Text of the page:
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UBC Theses and Dissertations

Examining partnerships in amateur sport : the case of a Canadian national sport centre Babiak, Katherine M

Abstract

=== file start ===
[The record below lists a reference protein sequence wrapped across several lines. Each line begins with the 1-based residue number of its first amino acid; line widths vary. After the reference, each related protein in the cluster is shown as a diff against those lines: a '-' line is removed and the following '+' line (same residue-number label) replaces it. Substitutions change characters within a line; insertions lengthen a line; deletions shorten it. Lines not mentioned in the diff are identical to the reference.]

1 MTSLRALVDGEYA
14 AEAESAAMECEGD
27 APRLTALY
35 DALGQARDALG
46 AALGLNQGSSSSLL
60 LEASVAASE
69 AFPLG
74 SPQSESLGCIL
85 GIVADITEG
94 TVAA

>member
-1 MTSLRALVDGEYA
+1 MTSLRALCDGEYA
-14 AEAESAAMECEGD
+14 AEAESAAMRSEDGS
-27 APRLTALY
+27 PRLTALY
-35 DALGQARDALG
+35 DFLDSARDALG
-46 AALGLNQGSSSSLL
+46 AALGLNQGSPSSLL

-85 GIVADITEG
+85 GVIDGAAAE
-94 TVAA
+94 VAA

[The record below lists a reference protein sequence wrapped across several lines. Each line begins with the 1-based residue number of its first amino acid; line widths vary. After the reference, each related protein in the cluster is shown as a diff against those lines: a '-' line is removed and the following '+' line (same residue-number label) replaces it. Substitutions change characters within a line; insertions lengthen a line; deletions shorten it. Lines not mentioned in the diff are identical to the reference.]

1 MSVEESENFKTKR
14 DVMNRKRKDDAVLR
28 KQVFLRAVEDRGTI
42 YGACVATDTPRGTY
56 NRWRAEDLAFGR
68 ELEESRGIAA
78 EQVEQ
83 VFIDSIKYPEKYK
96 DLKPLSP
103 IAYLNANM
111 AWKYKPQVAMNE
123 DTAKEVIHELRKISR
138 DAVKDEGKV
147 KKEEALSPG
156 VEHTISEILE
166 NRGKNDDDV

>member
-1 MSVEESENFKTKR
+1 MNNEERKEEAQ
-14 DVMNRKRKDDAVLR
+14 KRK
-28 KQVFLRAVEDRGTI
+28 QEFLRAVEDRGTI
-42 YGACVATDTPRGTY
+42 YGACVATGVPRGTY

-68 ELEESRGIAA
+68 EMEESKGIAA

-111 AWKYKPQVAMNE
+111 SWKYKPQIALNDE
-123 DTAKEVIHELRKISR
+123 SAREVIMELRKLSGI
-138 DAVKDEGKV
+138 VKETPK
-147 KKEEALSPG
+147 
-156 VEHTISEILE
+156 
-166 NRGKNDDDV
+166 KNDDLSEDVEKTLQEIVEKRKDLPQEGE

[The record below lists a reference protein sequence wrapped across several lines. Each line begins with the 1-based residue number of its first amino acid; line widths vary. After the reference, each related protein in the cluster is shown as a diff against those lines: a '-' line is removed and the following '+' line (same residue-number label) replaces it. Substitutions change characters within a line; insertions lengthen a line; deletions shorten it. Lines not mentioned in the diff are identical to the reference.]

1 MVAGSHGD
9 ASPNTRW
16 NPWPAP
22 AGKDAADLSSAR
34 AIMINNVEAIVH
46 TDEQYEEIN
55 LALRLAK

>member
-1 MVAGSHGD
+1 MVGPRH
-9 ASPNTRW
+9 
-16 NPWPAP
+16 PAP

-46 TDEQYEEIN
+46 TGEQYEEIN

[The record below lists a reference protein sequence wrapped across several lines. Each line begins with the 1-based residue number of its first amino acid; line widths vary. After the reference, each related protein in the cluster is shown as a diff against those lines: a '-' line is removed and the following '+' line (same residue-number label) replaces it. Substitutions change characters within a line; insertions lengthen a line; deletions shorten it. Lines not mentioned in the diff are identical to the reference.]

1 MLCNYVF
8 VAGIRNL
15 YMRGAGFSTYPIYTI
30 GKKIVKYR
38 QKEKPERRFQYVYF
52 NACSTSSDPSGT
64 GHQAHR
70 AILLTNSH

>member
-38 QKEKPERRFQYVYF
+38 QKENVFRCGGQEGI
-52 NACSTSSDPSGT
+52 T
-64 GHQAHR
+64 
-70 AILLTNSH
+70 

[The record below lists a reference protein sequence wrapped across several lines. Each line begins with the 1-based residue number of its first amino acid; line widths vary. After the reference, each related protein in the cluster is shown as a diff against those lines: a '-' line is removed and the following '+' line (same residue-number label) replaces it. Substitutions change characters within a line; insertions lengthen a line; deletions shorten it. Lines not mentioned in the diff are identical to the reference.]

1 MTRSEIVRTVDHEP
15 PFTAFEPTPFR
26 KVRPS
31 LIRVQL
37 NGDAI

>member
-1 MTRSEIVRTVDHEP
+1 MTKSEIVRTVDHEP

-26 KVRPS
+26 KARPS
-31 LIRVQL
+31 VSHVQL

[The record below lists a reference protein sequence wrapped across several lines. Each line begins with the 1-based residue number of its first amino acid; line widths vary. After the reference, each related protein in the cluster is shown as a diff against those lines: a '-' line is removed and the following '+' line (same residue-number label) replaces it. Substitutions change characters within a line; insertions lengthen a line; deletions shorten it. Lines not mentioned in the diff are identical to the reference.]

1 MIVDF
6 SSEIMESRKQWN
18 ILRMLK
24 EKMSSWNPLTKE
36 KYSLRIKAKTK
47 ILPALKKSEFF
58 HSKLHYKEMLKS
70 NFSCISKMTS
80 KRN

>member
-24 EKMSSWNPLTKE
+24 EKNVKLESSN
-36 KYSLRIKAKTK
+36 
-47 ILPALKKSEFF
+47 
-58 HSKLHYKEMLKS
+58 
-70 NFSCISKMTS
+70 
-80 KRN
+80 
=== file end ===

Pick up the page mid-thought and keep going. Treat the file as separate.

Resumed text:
This study explored the dynamics, challenges, and complexities encountered in forming, managing, and evaluating the interorganizational relationships of a nonprofit organization and its partners in the public, nonprofit, and commercial sectors. Using a partnership process model developed from various theoretical frameworks (Kouwenhoven, 1993; Oliver, 1990; Provan & Milward, 2001; Wood & Gray, 1991), this study examined three phases of partnership relationships (i.e., formation, management, and evaluation) to gain a better understanding of the interactions among partnering organizations in Canadian sport. Qualitative research methods were employed to investigate partnerships of one National Sport Centre (NSC). Data were collected from three sources: 28 interviews, 110 organizational documents, and attendance at three organizational meetings. Interviews, relevant document passages, and field notes were transcribed and analyzed using Atlas.ti, a qualitative analysis software program. Results indicated that environmental and organizational conditions facilitated the formation of partnerships. Interdependence among organizations, presence of a broker, presence of a network, and convergence of objectives were evident. Specific reasons for partnership formation included efficiency, stability, necessity, legitimacy, reciprocity, and asymmetry. Partnership management structures and processes were central to interactions between organizations. Partners struggled to find a balance between pressures to compete and pressures to collaborate. Power imbalances, political dynamics, and control issues primarily related to resource concerns existed, and in some cases weakened the bonds among partners. Some partnerships were formalized, while others were loosely structured and primarily based on mutual trust, previous history, and personal interest. Ambiguities regarding roles and responsibilities, and 'representativeness' influenced how partners interacted and contributed to challenges in managing partnerships. Allocating resources was a prime concern for the organizations. Several levels of analysis for outcome evaluation existed. At the community level, the performance of NSC athletes at international competitions' was a key measure of success. At the network level, effective coordination of programs and services contributing to improved performances of athletes was perceived as an important measure of effectiveness. Finally at the organizational level, factors including ability to attract and retain partners, ability to remain economically viable through resource acquisition, and achieving legitimacy were all viewed as criteria to evaluate partnership effectiveness.

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